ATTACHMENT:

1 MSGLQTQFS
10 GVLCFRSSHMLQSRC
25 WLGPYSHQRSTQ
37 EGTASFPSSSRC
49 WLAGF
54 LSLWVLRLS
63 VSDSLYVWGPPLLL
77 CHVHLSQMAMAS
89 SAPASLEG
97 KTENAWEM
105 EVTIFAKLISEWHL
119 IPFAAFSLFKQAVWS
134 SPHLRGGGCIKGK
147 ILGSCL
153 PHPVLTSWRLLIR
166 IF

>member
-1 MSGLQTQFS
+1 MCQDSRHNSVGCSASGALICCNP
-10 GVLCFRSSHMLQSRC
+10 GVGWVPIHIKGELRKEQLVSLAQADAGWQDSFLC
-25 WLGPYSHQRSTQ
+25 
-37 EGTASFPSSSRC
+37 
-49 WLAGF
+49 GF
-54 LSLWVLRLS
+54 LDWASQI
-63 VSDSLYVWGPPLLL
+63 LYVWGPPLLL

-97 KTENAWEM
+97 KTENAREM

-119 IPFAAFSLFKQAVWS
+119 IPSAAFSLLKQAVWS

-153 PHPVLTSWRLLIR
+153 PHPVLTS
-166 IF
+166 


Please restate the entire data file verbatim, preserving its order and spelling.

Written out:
1 MSGLQTQFS
10 GVLCFRSSHMLQSRC
25 WLGPYSHQRSTQ
37 EGTASFPSSSRC
49 WLAGF
54 LSLWVLRLS
63 VSDSLYVWGPPLLL
77 CHVHLSQMAMAS
89 SAPASLEG
97 KTENAWEM
105 EVTIFAKLISEWHL
119 IPFAAFSLFKQAVWS
134 SPHLRGGGCIKGK
147 ILGSCL
153 PHPVLTSWRLLIR
166 IF

>member
-1 MSGLQTQFS
+1 MCQDSRHNSVGCSASGALICCNP
-10 GVLCFRSSHMLQSRC
+10 GVGWVPIHIKGELRKEQLVSLAQADAGWQDSFLC
-25 WLGPYSHQRSTQ
+25 
-37 EGTASFPSSSRC
+37 
-49 WLAGF
+49 GF
-54 LSLWVLRLS
+54 LDWASQI
-63 VSDSLYVWGPPLLL
+63 LYVWGPPLLL

-97 KTENAWEM
+97 KTENAREM

-119 IPFAAFSLFKQAVWS
+119 IPSAAFSLLKQAVWS

-153 PHPVLTSWRLLIR
+153 PHPVLTS
-166 IF
+166 